Is bipolar disorder more common in highly intelligent people?

by on February 23, 2013 at 3:18 am in Medicine, Science | Permalink

Here is a new piece by Gale CR, Batty GD, McIntosh AM, Porteous DJ, Deary IJ, and Rasmussen F.:

Abstract

Anecdotal and biographical reports have long suggested that bipolar disorder is more common in people with exceptional cognitive or creative ability. Epidemiological evidence for such a link is sparse. We investigated the relationship between intelligence and subsequent risk of hospitalisation for bipolar disorder in a prospective cohort study of 1 049 607 Swedish men. Intelligence was measured on conscription for military service at a mean age of 18.3 years and data on psychiatric hospital admissions over a mean follow-up period of 22.6 years was obtained from national records. Risk of hospitalisation with any form of bipolar disorder fell in a stepwise manner as intelligence increased (P for linear trend <0.0001). However, when we restricted analyses to men with no psychiatric comorbidity, there was a ‘reversed-J’ shaped association: men with the lowest intelligence had the greatest risk of being admitted with pure bipolar disorder, but risk was also elevated among men with the highest intelligence (P for quadratic trend=0.03), primarily in those with the highest verbal (P for quadratic trend=0.009) or technical ability (P for quadratic trend <0.0001). At least in men, high intelligence may indeed be a risk factor for bipolar disorder, but only in the minority of cases who have the disorder in a pure form with no psychiatric comorbidity.

prior_approval February 23, 2013 at 3:34 am

‘Is bipolar disorder more common in highly intelligent people?’

So, according to the study, the answer is yes and no?

Or the answer is it depends?

dearieme February 23, 2013 at 4:04 am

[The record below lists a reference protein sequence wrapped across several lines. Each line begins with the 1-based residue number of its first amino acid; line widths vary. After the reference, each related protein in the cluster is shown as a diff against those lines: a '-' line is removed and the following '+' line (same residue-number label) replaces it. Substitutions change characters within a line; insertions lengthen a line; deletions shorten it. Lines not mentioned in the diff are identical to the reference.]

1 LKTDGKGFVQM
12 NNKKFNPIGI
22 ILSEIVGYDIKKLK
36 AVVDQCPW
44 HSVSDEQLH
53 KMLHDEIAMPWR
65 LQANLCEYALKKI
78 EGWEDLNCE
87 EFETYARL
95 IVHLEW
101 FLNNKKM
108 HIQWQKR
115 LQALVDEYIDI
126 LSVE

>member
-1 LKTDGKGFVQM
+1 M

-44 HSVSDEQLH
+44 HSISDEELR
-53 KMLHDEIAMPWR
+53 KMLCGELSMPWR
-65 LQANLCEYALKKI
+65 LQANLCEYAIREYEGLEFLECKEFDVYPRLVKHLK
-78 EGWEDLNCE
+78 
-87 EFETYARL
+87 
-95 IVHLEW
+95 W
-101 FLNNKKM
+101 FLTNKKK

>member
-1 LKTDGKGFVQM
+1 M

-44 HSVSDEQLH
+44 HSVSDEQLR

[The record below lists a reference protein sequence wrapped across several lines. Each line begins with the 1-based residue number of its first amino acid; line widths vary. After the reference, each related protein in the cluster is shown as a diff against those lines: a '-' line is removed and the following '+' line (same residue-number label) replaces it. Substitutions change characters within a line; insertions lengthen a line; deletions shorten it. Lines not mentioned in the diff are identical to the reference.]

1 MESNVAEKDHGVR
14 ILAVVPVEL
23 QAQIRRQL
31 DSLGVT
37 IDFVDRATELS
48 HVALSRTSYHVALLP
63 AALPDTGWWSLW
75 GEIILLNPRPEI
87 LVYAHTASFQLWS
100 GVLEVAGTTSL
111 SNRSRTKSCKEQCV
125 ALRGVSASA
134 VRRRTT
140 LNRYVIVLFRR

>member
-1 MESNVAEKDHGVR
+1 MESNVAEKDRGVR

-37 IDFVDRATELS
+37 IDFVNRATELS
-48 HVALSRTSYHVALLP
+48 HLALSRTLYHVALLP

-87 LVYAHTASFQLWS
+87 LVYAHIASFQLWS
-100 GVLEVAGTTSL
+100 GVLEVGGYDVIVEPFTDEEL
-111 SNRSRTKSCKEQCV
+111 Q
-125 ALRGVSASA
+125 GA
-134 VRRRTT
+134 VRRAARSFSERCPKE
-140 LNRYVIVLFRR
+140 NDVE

I wonder why they said “there was a ‘reversed-J’ shaped association” and then go on to describe a ‘J’ shaped association.

rjs February 23, 2013 at 4:56 am

yep. & doping them all up is why we have your great stagnation..

Blaise February 23, 2013 at 5:37 am

It’s too bad they only report the p-values and not the effect. Anyway with a sample of 1 million, any small effect is significant. Moreover they seem to interpret a smaller p-value as a stronger effect!

The quadratic term doesn’t mean that super smart people are as likely as the least intelligent people to have a mental disorder. It may only mean that they are slightly more likely than smart people to have it. Again, it’s hard to judge the relevance of the study without the effects.

Finally, I’m wondering if there could be some spurios correlation. High intelligence=> higher social and cultural status => better access to psychiatric care.

prior_approval February 23, 2013 at 6:06 am

Except that in Sweden, the most consistent group to be treated for bipolar disorder was those with the lowest intelligence.

‘Risk of hospitalisation with any form of bipolar disorder fell in a stepwise manner as intelligence increased (P for linear trend <0.0001). However, when we restricted analyses to men with no psychiatric comorbidity, there was a ‘reversed-J’ shaped association: men with the lowest intelligence had the greatest risk of being admitted with pure bipolar disorder'

Keep in mind that using American standards generally is only relevant in America – other societies do things differently. Incarceration rates and terms come to mind also – if the Swedish results show a relevant pattern, it may be that in the U.S., we have decided that handling bipolar disorder among those with the lowest intelligence is not a psychiatriac matter, but a penal one.

Claudia February 23, 2013 at 5:44 am

I suspect the relationship is even more complicated than this study suggests and it often doesn’t matter much.

Bipolar is a mood disorder (not a cognitive disorder), such that individuals with bipolar disorder experience outsized emotional responses to stimuli, particularly during manic or depressive episodes. I suspect that intelligent individuals have different tools to manage this disorder (up to a point) just like intelligent diabetics probably manage their condition differently.

And why doesn’t it matter? Well in many professions, like economics, emotional reactions are considered the antithesis of intelligent arguments. I am pretty sure I have read such put downs here too. So if I am perceived as intelligent by my peers it is in spite, not because of my bipolar disorder. I do my best to keep my emotional reactions to myself…much easier now with medication, sleep, and therapy…but I am still often puzzled why the same data, the same events don’t upset more of those around me. And yet, I do appreciate how applied intelligence…as it’s expressed in combination with all our other traits…is amazingly diverse.